This wasn’t included in the initial reports on Broaddrick’s story by the Wall Street Journal, Washington Post, New York Times, and NBC News. But after this article’s initial publication, Lisa Myers, who conducted NBC News’ initial report on Broaddrick, wrote Vox to clarify that Broaddrick did tell NBC that Hillary Clinton confronted her after the alleged assault, though this did not make the final cut of the Dateline segment. So this was not an new addition to or change in Broaddrick’s story, even though it became public months later.

Matthews doesn’t just analyze Broaddrick’s allegations, he also evaluates Clinton’s defenses, and finds the denials less-than-compelling. He approvingly quotes Slate’s Michelle Goldberg:

Our rules for talking about sexual assault have changed since the 1990s, when these women were last in the news. Today, feminists have repeatedly and convincingly made the case that when women say they’ve been sexually assaulted, we should assume they’re telling the truth. Particularly when it comes to Broaddrick, it’s not easy to square the arguments against believing her with the dominant progressive consensus on trusting victims.

We will probably never know the truth of what happened between Broaddrick and Clinton. But today, few feminists would find her shifting story disqualifying. Consider, also, another piece of evidence that was marshaled against Broaddrick in the 1990s: Three weeks after the alleged assault, she attended a fundraiser for Clinton. Speaking to Klein, she says she was traumatized and blamed herself for what happened. “I felt responsible. I don’t know if you know the mentality of women and men at that time. But me letting him come to my room? I accepted full blame.” In any other context, most feminists today would find this credible. After all, many were outraged when rape skeptics tried to discredit Columbia student Emma Sulkowicz because she’d sent friendly Facebook messages to her alleged rapist after the alleged rape.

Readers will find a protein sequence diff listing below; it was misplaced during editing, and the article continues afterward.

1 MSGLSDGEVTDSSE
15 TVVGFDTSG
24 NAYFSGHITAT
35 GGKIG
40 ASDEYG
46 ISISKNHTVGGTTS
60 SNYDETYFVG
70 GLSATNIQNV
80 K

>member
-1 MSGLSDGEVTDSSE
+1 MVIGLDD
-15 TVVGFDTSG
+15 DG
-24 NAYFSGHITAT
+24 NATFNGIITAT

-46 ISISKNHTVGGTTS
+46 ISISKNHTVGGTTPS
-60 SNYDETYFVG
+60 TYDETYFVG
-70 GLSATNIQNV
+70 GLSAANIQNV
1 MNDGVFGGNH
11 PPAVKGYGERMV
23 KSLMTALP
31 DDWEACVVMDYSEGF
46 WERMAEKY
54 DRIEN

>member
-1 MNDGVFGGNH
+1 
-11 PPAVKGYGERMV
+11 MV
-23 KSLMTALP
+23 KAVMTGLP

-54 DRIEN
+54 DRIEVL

Donald Trump’s direct attack on Clinton’s history of “he said, she said, she said, she said” sexual abuse allegations has been devastating. Mainstream and liberal media outlets have been forced to run piece after piece reminding older progressives and educating younger progressives about allegations that make Clinton look like a sexual predator halfway between Eliot Spitzer and Bill Cosby. And — truth be told — only Trump could have pulled this off. He doesn’t care about the media’s attempts to hector him into silence, and their addiction to his television presence means that he has far more opportunity to explain himself in his own words than any other GOP candidate — perhaps in history. 

The present news cycle will pass, but unless Hillary sidelines the Democrats’ most popular ex-president, her “war on women” rhetoric is now subject to a devastating response. And for those who’ve never seen Broaddrick tell the story in her own words, here’s the original NBC News report: